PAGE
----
Opinion

Labor, business together on cannabis retail

An illustration of cannabis in California. (Image: Bruce Stanfield, via Shutterstock)

When California voters passed Proposition 64 in 2016, they envisioned a robust legal cannabis market with substantial tax revenue for our state, improved access, and relief for communities of color who have been disproportionately impacted by the failed “War on Drugs.”

Almost three years later, we see a cannabis market constrained by local bans on retail sales and frustratingly slow licensing processes. An alarming 77 percent of California cities have banned cannabis retailers altogether. Additionally, burdensome licensing requirements have forced many nonprofit medical collectives in the state to close their doors.

Nationwide, less than 6% of cannabis business owners identify as Hispanic/Latino, and even fewer, just over four percent, identify as African American.

Many Californians who would like to use cannabis for relief are essentially blocked from access to it, causing unnecessary suffering.

Hundreds of thousands of Californians rely on cannabis for relief. Many of them are seniors and people with disabilities like the homecare clients UDW members care for. But local bans have created vast areas of the state that are “cannabis deserts” where patients or their caregivers must drive long distances to obtain their medication. Others are forced to purchase cannabis on the unregulated market because driving is not a viable option.

Seniors and people with disabilities, and those who care for them, deserve better than a dysfunctional market that disregards their needs. This dysfunctional market also prevents people of color from entering and succeeding in the cannabis marketplace.

Nationwide, less than 6% of cannabis business owners identify as Hispanic/Latino, and even fewer, just over four percent, identify as African American. This is especially troubling because the spirit of most legalization efforts is to reduce the burden of drug enforcement and reinvest in these communities.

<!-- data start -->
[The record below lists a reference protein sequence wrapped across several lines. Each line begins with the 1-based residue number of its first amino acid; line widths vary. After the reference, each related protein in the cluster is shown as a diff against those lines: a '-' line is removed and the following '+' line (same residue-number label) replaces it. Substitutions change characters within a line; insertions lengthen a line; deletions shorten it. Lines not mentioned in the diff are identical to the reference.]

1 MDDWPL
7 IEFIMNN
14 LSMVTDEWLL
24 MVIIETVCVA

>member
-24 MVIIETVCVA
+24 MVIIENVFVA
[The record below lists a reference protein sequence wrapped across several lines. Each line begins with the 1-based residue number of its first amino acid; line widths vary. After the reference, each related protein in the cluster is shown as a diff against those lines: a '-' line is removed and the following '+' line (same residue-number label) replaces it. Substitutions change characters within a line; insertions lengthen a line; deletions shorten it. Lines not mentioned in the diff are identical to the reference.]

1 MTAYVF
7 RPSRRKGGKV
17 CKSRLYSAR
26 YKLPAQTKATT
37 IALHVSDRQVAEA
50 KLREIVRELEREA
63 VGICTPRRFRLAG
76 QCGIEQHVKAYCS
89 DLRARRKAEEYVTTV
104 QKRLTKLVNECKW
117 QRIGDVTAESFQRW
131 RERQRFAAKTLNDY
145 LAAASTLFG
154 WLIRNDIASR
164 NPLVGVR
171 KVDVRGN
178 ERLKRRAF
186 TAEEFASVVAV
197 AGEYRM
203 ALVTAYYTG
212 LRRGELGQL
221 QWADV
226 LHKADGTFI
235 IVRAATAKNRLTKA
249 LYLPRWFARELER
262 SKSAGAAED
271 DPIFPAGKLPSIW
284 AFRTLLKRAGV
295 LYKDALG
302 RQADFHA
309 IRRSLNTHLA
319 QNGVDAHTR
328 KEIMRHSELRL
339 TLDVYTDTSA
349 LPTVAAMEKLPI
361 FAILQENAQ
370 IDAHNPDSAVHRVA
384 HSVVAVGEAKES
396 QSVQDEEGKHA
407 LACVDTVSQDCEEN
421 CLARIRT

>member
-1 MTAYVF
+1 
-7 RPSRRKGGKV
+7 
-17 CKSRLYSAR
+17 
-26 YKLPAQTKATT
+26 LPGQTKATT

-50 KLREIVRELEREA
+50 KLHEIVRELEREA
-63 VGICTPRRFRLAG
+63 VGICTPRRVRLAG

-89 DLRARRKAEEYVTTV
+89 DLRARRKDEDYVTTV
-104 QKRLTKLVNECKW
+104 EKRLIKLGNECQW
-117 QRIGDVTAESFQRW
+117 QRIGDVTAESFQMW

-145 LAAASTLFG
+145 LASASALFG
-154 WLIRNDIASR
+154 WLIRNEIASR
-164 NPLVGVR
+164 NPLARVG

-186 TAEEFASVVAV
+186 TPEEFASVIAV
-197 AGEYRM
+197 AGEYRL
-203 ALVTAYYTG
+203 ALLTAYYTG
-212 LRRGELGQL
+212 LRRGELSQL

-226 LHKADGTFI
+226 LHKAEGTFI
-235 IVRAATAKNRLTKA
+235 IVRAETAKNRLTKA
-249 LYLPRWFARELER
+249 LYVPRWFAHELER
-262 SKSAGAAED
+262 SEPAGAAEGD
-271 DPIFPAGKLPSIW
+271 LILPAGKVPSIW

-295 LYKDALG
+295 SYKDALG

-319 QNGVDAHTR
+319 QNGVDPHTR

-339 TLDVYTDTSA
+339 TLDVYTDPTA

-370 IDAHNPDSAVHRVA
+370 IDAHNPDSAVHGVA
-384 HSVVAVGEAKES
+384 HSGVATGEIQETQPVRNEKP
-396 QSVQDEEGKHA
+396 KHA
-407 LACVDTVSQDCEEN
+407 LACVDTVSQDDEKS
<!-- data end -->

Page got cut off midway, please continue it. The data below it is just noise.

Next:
California leads the nation in minority-owned businesses in general, but not when it comes to cannabis. It’s time to change this.

Even in the small percentage of cities that allow retail sale or delivery, many small business owners of color cannot afford to navigate the bureaucratic challenges associated with obtaining legal cannabis licenses. Many of these business owners invested in the promise of a legal and functional cannabis market, now face no other choice but to operate without licenses.

On Proposition 64, the voters made clear their desire for a vibrant cannabis market to which all Californians can have access.

A growing illicit cannabis market post-legalization is unacceptable. The only way to stop this is to ensure that there are sufficient legal retailers to meet demand.

Unions and chambers of commerce rarely see eye-to-eye, so it is worth noting that UDW and the California Hispanic Chambers of Commerce are co-sponsoring AB 1356 (Ting-D) which will address these issues of access and economic opportunities and allow the Golden State’s cannabis market to flourish.

AB 1356 would require local jurisdictions where more than 50 percent of residents who voted in favor of Proposition 64 to grant retail and medical dispensary licenses equal to 25 percent of the number of on-site liquor licenses granted. This would result in more business growth, job creation, and economic opportunities as well as increased access for seniors and people with disabilities who rely on cannabis. Labor and business leaders are often at odds with matters of public policy, so we are proud to find common ground on an issue of importance for all Californians.

On Proposition 64, the voters made clear their desire for a vibrant cannabis market to which all Californians can have access. AB 1356 is a critical step towards realizing that vision. Without action, people like those we represent will be left out of both the benefits of using cannabis for relief and enjoying its economic rewards. We urge all Californians to reach out to their lawmakers to support this bill.

Editor’s Note: Doug Moore is the executive director of UDW (AFSCME Local 3930), a union representing over 110,000 In-Home Supportive Services providers. Julian Canete is the president & CEO of California Hispanic Chambers of Commerce


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